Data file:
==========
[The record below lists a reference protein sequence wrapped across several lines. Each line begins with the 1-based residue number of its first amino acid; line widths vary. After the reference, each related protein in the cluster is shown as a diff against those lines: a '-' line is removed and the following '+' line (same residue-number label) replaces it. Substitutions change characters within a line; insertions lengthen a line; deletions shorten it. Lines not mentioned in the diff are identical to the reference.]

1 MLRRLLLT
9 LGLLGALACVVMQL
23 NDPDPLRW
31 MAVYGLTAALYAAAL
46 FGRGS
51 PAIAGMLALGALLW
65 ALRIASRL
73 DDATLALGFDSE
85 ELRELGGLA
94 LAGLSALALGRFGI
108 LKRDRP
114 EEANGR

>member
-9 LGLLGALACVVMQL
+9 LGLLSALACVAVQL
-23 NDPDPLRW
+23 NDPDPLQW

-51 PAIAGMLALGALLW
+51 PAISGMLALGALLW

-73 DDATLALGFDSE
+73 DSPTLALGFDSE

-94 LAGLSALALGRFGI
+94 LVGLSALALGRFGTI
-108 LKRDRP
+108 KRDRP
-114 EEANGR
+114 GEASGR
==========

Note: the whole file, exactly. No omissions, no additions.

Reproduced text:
[The record below lists a reference protein sequence wrapped across several lines. Each line begins with the 1-based residue number of its first amino acid; line widths vary. After the reference, each related protein in the cluster is shown as a diff against those lines: a '-' line is removed and the following '+' line (same residue-number label) replaces it. Substitutions change characters within a line; insertions lengthen a line; deletions shorten it. Lines not mentioned in the diff are identical to the reference.]

1 MLRRLLLT
9 LGLLGALACVVMQL
23 NDPDPLRW
31 MAVYGLTAALYAAAL
46 FGRGS
51 PAIAGMLALGALLW
65 ALRIASRL
73 DDATLALGFDSE
85 ELRELGGLA
94 LAGLSALALGRFGI
108 LKRDRP
114 EEANGR

>member
-9 LGLLGALACVVMQL
+9 LGLLSALACVAVQL
-23 NDPDPLRW
+23 NDPDPLQW

-51 PAIAGMLALGALLW
+51 PAISGMLALGALLW

-73 DDATLALGFDSE
+73 DSPTLALGFDSE

-94 LAGLSALALGRFGI
+94 LVGLSALALGRFGTI
-108 LKRDRP
+108 KRDRP
-114 EEANGR
+114 GEASGR